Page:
Afterwards Li Mi built a house on Mount Heng and lived in seclusion.

Tang Daizong summoned Li Mi during his reign and awarded him the title Supervising Secretary.

When Dezong ruled the Tang Dynasty, there was the Zhuci Rebellion. Dezong rushed to Fengtian and summoned Li Mi to be Prime Minister. Li Mi saved the country from grave dangers with his superior strategies. Therefore, he was awarded the title of Marquis of Ye.

Dezong told Li Mi, "Fortune tellers say that the rebellion by Jianzhong was preordained by heaven, and it had not much to do with human affairs."

Li Mi replied seriously, "Following heavenly destiny means that one must abide by the laws of heaven to handle the affairs, it does not mean that one can evade responsibility because an affair is preordained by heaven. The Emperor and the Prime Minister have the duty of steering the fate of the country and guiding the civilians to abide by the laws of heaven. Should an Emperor disregard his responsibility and misuse heaven's will, he should not be honored with rites and punishments cannot be meted out. Ancient tyrannical rulers such as Jie (Xia dynasty) and Zhou (Shang dynasty) claimed that they were following orders from heaven and attempted to escape their responsibility. If your majesty thinks like this, then I'm afraid you are just like Jie and Zhou."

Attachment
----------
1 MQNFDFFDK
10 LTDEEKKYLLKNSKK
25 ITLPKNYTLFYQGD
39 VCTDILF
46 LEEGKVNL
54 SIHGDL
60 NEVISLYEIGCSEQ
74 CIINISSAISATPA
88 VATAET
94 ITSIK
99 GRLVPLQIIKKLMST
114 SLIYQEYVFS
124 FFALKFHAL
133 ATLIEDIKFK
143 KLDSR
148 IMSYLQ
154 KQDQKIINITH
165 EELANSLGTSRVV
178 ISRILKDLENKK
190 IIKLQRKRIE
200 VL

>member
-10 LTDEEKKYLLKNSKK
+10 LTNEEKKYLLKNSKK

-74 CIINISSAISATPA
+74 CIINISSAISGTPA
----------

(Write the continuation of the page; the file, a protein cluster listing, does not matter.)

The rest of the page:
Li Mi was honest, a decent fellow, exercised self-control and maintained morality. When he served as an official, he acted strictly according to established rules, upheld existing laws and was an honest public servant. After he returned to seclusion, he enlightened to the true meaning of life. He seized the opportunity to walk away from political life and chose another path in life. He was truly able to accomplish his aspirations while taking things lightly and attaining tranquility.